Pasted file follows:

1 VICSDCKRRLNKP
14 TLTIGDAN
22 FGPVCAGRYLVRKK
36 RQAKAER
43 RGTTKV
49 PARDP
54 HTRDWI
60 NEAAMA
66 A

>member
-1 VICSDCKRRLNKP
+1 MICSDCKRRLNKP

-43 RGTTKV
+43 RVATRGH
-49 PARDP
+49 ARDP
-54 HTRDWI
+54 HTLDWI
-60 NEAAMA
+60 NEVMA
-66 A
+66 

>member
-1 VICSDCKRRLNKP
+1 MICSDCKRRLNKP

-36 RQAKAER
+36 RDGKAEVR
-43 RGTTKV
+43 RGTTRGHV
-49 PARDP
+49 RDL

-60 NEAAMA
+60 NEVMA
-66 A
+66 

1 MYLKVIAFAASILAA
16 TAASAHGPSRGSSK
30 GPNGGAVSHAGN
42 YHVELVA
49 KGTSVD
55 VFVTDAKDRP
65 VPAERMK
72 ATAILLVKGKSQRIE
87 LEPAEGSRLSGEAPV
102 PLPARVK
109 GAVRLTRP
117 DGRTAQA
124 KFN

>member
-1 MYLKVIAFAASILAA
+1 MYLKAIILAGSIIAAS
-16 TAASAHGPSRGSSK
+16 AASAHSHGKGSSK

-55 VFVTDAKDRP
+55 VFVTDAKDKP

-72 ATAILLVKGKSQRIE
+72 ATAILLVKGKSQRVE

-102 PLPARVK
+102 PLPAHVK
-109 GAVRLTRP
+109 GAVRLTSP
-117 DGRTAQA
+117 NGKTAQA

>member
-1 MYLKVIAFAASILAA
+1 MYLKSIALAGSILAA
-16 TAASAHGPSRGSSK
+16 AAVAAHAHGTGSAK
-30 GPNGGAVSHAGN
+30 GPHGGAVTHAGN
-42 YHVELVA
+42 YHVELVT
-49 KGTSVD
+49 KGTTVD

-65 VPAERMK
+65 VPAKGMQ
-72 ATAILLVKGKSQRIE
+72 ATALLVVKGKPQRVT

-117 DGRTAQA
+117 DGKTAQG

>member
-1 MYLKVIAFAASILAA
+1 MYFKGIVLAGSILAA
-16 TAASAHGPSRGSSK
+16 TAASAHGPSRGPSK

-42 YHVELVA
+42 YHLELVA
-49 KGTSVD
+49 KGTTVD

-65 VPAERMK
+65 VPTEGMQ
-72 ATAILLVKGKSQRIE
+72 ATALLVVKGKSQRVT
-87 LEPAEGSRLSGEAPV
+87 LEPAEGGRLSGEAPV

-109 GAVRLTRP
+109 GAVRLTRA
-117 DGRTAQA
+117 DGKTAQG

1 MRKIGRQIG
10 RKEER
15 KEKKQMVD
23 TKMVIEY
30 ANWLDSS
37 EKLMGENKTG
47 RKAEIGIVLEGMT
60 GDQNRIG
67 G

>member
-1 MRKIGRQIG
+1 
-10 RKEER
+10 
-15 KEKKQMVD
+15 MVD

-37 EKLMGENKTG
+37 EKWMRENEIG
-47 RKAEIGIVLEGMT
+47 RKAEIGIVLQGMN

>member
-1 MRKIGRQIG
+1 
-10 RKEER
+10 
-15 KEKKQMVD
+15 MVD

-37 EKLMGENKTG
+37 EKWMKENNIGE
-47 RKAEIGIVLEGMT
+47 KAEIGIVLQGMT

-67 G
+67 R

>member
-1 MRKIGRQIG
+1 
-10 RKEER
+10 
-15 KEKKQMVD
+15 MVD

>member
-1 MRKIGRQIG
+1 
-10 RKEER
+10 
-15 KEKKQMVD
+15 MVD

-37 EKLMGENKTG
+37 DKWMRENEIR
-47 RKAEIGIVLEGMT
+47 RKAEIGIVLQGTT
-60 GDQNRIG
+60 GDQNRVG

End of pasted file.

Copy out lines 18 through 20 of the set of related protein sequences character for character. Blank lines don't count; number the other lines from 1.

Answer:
+54 HTLDWI
-60 NEAAMA
+60 NEVMA